So this is completely anecdotal, but when looking for restaurants on google, I've noticed that many restaurants put a steak knife in the burger on pictures. I can't recall ever being served a burger this way, so why do they do it in the pictures?

My guess it's for scale or showing how "manly" the burger is. Also, I'm in suburban Detroit if this is a regional thing.

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    The discussion was getting a bit crazy so I moved it to chat. – AJ Henderson May 4 '18 at 17:17
  • Not a steak knife, self defense knife. The Photographers assistent needs it to keep the watchers from grabbing and eating the burger ;) – TomTom May 5 '18 at 0:02

The knife is there for 2 reasons: Stabilize the burgertower and as a knife to aid you for cutting.


I've noticed that many restaurants put a steak knife in the burger on pictures.

  1. This may be an example of a filter bubble. I just used Google to search for burger images, and of the hundreds of photos returned, not one had a knife stuck in it. So perhaps you clicked on a few burger photos that do include knives, or looked at a few restaurants that happen to server impaled burgers, and now Google thinks that that's your idea of a really appealing burger.

  2. I can't dispute your search results, but I think using the word "many" is an exaggeration. Some restaurants do stab their burgers, but I think it's safe to say that restaurants that depict their burgers with a knife stuck in them are a small minority of burger places overall. It's only a particular segment of burger producers that would even consider it: sit down places (because you can't take that kind of thing out) that want to have something really impressive on the menu just in case Guy Fieri drops in with a camera crew.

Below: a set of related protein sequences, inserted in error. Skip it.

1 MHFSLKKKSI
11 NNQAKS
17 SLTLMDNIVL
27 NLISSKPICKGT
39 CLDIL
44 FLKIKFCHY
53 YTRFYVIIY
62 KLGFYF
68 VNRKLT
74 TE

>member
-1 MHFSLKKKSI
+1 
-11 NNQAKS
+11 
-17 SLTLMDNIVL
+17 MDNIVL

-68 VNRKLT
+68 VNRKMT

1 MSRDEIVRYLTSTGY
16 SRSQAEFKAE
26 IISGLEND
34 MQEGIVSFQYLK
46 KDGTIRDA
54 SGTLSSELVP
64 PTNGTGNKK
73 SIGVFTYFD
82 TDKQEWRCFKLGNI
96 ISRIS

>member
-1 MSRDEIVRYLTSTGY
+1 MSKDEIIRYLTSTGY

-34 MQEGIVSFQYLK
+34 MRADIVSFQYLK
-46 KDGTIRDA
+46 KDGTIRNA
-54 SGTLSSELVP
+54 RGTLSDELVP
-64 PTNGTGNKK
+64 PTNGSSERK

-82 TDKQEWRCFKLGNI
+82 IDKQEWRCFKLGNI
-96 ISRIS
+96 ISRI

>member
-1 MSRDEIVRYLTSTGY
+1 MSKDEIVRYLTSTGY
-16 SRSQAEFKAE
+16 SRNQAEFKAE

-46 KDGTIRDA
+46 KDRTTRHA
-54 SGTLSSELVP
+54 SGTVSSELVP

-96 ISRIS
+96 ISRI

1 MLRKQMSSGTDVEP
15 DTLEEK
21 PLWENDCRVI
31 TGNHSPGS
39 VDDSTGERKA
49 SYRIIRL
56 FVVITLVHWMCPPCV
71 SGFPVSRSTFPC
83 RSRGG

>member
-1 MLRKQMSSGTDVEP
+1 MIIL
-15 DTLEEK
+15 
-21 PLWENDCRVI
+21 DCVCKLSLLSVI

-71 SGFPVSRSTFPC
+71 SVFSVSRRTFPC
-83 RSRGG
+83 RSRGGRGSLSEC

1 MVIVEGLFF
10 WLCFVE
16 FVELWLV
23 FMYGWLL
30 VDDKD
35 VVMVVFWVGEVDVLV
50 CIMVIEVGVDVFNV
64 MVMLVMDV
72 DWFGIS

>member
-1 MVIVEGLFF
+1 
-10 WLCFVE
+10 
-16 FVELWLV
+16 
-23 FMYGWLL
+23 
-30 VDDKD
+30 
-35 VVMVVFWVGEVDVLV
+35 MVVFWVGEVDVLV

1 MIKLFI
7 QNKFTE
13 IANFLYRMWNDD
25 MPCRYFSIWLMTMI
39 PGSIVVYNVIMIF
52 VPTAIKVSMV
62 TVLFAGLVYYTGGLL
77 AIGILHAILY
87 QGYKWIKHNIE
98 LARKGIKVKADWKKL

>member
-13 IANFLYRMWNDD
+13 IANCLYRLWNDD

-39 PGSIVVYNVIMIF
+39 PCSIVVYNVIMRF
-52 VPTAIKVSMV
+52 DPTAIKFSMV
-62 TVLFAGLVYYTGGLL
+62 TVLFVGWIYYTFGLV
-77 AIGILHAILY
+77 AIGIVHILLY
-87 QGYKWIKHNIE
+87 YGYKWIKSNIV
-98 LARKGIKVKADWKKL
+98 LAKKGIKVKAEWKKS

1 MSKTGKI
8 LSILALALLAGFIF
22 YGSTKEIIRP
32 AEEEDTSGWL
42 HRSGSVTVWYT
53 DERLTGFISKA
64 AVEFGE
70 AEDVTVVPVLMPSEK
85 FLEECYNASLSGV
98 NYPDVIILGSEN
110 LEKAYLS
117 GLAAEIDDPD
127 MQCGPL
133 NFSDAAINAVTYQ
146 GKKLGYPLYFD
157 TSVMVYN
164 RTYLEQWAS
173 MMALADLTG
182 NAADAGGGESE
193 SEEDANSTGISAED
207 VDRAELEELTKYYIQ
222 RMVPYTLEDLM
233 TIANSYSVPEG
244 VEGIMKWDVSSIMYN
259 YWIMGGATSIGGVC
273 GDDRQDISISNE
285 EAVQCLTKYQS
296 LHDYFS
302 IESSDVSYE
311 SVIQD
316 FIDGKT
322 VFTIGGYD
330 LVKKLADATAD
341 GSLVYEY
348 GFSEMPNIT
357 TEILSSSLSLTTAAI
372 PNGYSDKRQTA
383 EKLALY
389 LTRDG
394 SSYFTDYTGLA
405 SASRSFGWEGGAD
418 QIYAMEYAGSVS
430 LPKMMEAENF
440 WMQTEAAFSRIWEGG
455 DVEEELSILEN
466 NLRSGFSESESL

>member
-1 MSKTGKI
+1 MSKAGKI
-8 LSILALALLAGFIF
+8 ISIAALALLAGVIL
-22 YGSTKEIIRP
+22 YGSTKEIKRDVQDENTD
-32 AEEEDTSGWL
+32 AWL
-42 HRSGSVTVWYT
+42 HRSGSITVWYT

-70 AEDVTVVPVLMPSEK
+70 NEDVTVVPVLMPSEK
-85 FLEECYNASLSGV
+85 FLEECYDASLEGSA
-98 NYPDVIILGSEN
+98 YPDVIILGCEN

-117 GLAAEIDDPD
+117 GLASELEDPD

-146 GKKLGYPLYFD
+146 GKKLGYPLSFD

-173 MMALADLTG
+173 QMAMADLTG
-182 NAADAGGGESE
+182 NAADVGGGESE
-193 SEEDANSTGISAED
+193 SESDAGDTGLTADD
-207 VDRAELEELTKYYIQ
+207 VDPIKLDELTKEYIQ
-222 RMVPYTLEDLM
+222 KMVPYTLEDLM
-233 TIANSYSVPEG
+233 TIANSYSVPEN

3. If you're going to post photos of your burgers online, are you going to show a run-of-the-mill single-patty with Swiss cheese and mushrooms? Or are you going to show your signature Quadruple Deluxe Monsterburger Platter with the optional fried egg and bottomless fries? If you're advertising food, in the US at least, it's go big or go home.